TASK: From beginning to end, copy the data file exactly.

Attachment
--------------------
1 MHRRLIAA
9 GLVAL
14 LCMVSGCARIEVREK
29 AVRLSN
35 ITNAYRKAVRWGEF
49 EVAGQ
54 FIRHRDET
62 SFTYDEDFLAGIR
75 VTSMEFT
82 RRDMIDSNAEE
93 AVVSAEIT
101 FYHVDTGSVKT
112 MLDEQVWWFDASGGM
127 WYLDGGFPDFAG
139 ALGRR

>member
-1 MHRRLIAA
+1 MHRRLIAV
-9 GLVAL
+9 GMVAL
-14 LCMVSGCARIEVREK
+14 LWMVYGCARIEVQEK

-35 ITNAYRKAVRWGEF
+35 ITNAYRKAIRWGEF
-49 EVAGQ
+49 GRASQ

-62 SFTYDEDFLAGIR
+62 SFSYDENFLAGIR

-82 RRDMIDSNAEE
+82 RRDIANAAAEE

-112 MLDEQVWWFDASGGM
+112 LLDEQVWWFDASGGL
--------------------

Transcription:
1 MHRRLIAA
9 GLVAL
14 LCMVSGCARIEVREK
29 AVRLSN
35 ITNAYRKAVRWGEF
49 EVAGQ
54 FIRHRDET
62 SFTYDEDFLAGIR
75 VTSMEFT
82 RRDMIDSNAEE
93 AVVSAEIT
101 FYHVDTGSVKT
112 MLDEQVWWFDASGGM
127 WYLDGGFPDFAG
139 ALGRR

>member
-1 MHRRLIAA
+1 MHRRLIAV
-9 GLVAL
+9 GMVAL
-14 LCMVSGCARIEVREK
+14 LWMVYGCARIEVQEK

-35 ITNAYRKAVRWGEF
+35 ITNAYRKAIRWGEF
-49 EVAGQ
+49 GRASQ

-62 SFTYDEDFLAGIR
+62 SFSYDENFLAGIR

-82 RRDMIDSNAEE
+82 RRDIANAAAEE

-112 MLDEQVWWFDASGGM
+112 LLDEQVWWFDASGGL